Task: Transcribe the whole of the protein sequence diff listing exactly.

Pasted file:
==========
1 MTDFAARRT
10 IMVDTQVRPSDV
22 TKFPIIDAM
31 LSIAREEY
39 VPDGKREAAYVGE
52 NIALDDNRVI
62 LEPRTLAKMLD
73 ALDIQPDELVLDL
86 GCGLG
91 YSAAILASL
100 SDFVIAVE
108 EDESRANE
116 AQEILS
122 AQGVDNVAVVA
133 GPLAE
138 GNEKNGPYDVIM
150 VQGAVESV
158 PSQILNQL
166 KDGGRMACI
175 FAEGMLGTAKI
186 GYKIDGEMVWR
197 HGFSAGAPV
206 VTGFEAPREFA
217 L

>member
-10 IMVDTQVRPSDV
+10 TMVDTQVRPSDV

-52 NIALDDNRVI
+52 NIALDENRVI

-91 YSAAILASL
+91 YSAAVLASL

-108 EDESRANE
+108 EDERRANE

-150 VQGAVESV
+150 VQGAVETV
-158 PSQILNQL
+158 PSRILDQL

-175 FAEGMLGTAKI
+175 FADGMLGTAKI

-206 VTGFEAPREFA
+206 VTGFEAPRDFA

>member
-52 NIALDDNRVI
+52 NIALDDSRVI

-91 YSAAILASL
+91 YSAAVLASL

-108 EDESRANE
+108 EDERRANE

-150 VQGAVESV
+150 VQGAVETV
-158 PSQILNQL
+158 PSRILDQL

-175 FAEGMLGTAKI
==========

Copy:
1 MTDFAARRT
10 IMVDTQVRPSDV
22 TKFPIIDAM
31 LSIAREEY
39 VPDGKREAAYVGE
52 NIALDDNRVI
62 LEPRTLAKMLD
73 ALDIQPDELVLDL
86 GCGLG
91 YSAAILASL
100 SDFVIAVE
108 EDESRANE
116 AQEILS
122 AQGVDNVAVVA
133 GPLAE
138 GNEKNGPYDVIM
150 VQGAVESV
158 PSQILNQL
166 KDGGRMACI
175 FAEGMLGTAKI
186 GYKIDGEMVWR
197 HGFSAGAPV
206 VTGFEAPREFA
217 L

>member
-10 IMVDTQVRPSDV
+10 TMVDTQVRPSDV

-52 NIALDDNRVI
+52 NIALDENRVI

-91 YSAAILASL
+91 YSAAVLASL

-108 EDESRANE
+108 EDERRANE

-150 VQGAVESV
+150 VQGAVETV
-158 PSQILNQL
+158 PSRILDQL

-175 FAEGMLGTAKI
+175 FADGMLGTAKI

-206 VTGFEAPREFA
+206 VTGFEAPRDFA

>member
-52 NIALDDNRVI
+52 NIALDDSRVI

-91 YSAAILASL
+91 YSAAVLASL

-108 EDESRANE
+108 EDERRANE

-150 VQGAVESV
+150 VQGAVETV
-158 PSQILNQL
+158 PSRILDQL

-175 FAEGMLGTAKI